About 20 years ago, Brendan Lohan of Lynnfield received the news that no one ever wants to hear — “You have colon cancer.”
It was devastating, to say the least. Coupled with a poor prognosis was the fact that Brendan at 39 years old and his wife, MJ McKenna, a Lahey colleague, had two young children. Mary Eileen was ten, and James was nine. Brendan and MJ were told that he had 2 months to live as the cancer had spread to his liver. The children were old enough to understand the gravity of the situation and asked whether their father would die.
“At first, it was not a good situation,” Brendan said. “I showed my son how to take care of a number of chores because I feared that I might not be alive.” He prayed and bargained to live long enough to see his children graduate from high school.
When colon cancer spreads, it often does so to the liver, according to the American Cancer Society. Brendan already had surgery to remove his colon and extensive chemotherapy at another hospital, but despite this treatment he was still faced with the frightening reality that the disease was still in his liver. This is when his wife MJ took the reins. Fortunately, at the time she worked as a lawyer in a Boston firm representing health care providers and knew where to turn for the best care available. The person she called out to for his wealth of knowledge and expertise was Dr. Roger Jenkins.
It was at this first appointment that Brendan met a woman around his age in the waiting room. She was also waiting to see Dr. Jenkins. “We got to talking that day and discovered we had the same kind of cancer. We were there for the same reason,” he said. “I got her name and, a few weeks later when I was in the hospital I learned she was in the room across from me. I visited with her, but at the end, she died.”
“That’s the thing with this disease, you never know how it is going to turn out for you,” Brendan said. “You can read all the statistics but it comes down to the individual. That could have been me.”
Indeed it could have. One of the first things MJ noticed about Dr. Jenkins is that he takes an individual approach to treatment of this disease, she explained.
“Dr. Jenkins is a very honest person and he exercises extreme caution in what he tells his patients,” MJ continued. “When we met him, he sat on a rolling stool and looked into Brendan’s eyes. The first thing he said to Brendan was ‘I want you to know that I truly empathize with what you are going through.’” Over years of visits, Dr. Jenkins has always pulled up a rolling stool and sat at eye level with Brendan. He chats about day to day life with humor and sincere interest. One of his favorite topics over the years has been soccer — Brendan’s dedication to the game and his obvious admiration.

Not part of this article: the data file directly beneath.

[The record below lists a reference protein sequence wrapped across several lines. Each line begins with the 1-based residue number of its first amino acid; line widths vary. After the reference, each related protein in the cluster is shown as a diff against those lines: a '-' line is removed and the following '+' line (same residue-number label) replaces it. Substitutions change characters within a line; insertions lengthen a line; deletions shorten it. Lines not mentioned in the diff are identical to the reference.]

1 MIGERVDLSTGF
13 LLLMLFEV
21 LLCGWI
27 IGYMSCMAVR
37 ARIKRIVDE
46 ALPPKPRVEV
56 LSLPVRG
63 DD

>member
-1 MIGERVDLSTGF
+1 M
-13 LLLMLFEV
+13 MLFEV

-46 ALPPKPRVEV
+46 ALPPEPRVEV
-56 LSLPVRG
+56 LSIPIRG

True to character, Dr. Jenkins would not commit to the success of a liver resection — not even that he could carry out the procedure until he was examining the liver directly with an ultrasound machine. Those hours while Brendan was in the operating room were agonizing but the news was wondrous, the procedure was a success.
“I slowly started getting better,” Brendan said. “Dr. Jenkins has never said I’m cured, but it has been almost 20 years.”
There’s no doubt in Brendan’s mind that he is blessed.
“Dr. Jenkins allowed me to watch my children grow up,” he said, his voice breaking from emotion.
There are still annual “checkups” with Dr. Jenkins. “When I go in to see him, we just talk,” Brendan said. “That’s how he examines me. We talk.” When Brendan was interviewed for a piece in US News & World Report, he was asked what he attributed his good health to. He replied, “To my God and to Dr. Jenkins.”
The new Lahey Hospital & Medical Center Transplant Institute took years of planning and was unveiled in January 2019, named after Dr. Jenkins because of his legacy in the field of transplantation.